Australian maritime WHS laws: seeking harmony

By Nicholas Beech and David Catanese

As general harmonisation of Australian Work Health and Safety (WHS) laws has largely been achieved, determining the laws that apply to offshore and maritime workplaces and activities in Australian waters remains riddled with complexity.

In this article, we examine the jigsaw puzzle that now applies and the future direction to bring about greater harmony with the country's general WHS laws.

Relevant regulatory regimes

There are several statutory regimes that can have a direct or indirect impact on workplace health and safety in Australian waters.

Charting the turbulent waters generated by the interplay between these regimes requires consideration of many factors, including registration and ownership of a vessel, the type of voyage and operation being undertaken by the vessel and declarations under new and repealed laws.

The key regimes that govern or regulate vessels and maritime activities in Australian waters are as follows:

  • the Navigation Act 2012 (Cth) (Navigation Act), in general, covers Regulated Australian Vessels (RAV) and all foreign vessels.
  • vessels that are not covered by the Navigation Act are covered by the Marine Safety (Domestic Commercial Vessels) National Law Act 2012 (Cth) (Marine Safety National Law). Specifically, the Marine Safety National Law covers 'domestic commercial vessels'.
  • the Offshore Petroleum and Greenhouse Gas Storage Act 2006 (Cth) (OPGGS Act) is the principal legislation regulating offshore petroleum activities in Commonwealth waters. Relevantly, the OPGGS Act applies exclusively to a ‘facility’ located in Commonwealth waters and includes a requirement for a safety case to be prepared.
  • a similar regime to that under the OPGGS Act applies in coastal waters by virtue of complementary legislation in most State and Territory jurisdictions.
  • the modernised work health and safety laws introduced across Australia[1] (WHS Laws).

The work health and safety regimes

If a vessel is covered by the Navigation Act, the Marine Safety National Law, the OPGGS Act or WHS Laws, there are specific provisions within those laws that impose work health and safety duties and responsibilities.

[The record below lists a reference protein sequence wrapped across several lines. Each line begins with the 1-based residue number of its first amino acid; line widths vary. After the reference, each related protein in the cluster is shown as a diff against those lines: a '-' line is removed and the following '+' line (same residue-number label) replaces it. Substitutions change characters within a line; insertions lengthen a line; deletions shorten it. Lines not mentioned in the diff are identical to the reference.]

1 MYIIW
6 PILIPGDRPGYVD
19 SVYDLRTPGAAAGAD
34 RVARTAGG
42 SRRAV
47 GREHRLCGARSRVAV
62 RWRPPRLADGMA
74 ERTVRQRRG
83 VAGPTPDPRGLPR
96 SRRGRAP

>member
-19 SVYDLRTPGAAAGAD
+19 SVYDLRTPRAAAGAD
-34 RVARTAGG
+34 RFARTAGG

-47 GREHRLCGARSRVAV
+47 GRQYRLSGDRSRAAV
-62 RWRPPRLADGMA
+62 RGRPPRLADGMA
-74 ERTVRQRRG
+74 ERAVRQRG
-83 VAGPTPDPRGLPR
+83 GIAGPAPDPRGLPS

However, for many vessels and the workers onboard, particularly those not solely operating within one State or Territory, the principal source of work safety and health duties is the Occupational Health and Safety (Maritime Industry) Act 1993 (Cth) (Maritime OHS Act).

The Maritime OHS Act provides its own separate criteria to determine which vessels it covers and although to some extent it aligns with the Navigation Act and Marine Safety National Law, it is sufficiently peculiar that it must be considered in addition to the applicability of those and other potentially applicable laws.

The Maritime OHS Act applies to employees on board the following specific vessels:

  • a 'prescribed ship' and 'prescribed unit' that is engaged in trade and commerce:
    • between Australia and places outside Australia;
    • between two places outside Australia; or
    • within Australia but not intrastate.
  • an 'offshore industry vessel' which was covered by a declaration under s 8A(2) of the Navigation Act 1912 (Cth) or is covered by a declaration under section 6(3AB) of the Maritime OHS Act;
  • a ‘trading ship’ which was covered by a declaration under s 8AA(2) of the Navigation Act 1912 (Cth) or is covered by a declaration under section 6(3AB) of the Maritime OHS Act; and
  • a vessel that is used to engage in coastal trading under a:
    • general licence;
    • temporary licence if the vessel is registered in the Australian International Shipping Register; or
    • emergency licence if the vessel is registered in the Australian General Shipping Register or the Australian International Shipping Register.

A 'prescribed ship' is:

  • a ship that is registered or required to be registered under the Shipping Registration Act 1981 (Cth); or
  • a ship that is used to engage in coastal trading under a general licence;
  • a ship not covered by the above but:
    • the majority of its crew are residents of Australia; and
    • is operated by a person or business resident in Australia, or an Australian corporation.
  • a ship that is declared to be a prescribed ship;
  • not a:
    • ship declared not to be a prescribed ship;
    • ship or offshore industry mobile unit to which the OPGGS Act

A 'prescribed unit' means:

  • an offshore industry mobile unit that is not self-propelled and is under tow; or
  • a vessel or structure declared to be a prescribed unit, but not a vessel or structure declared not to be a prescribed unit

Occupational safety and health duties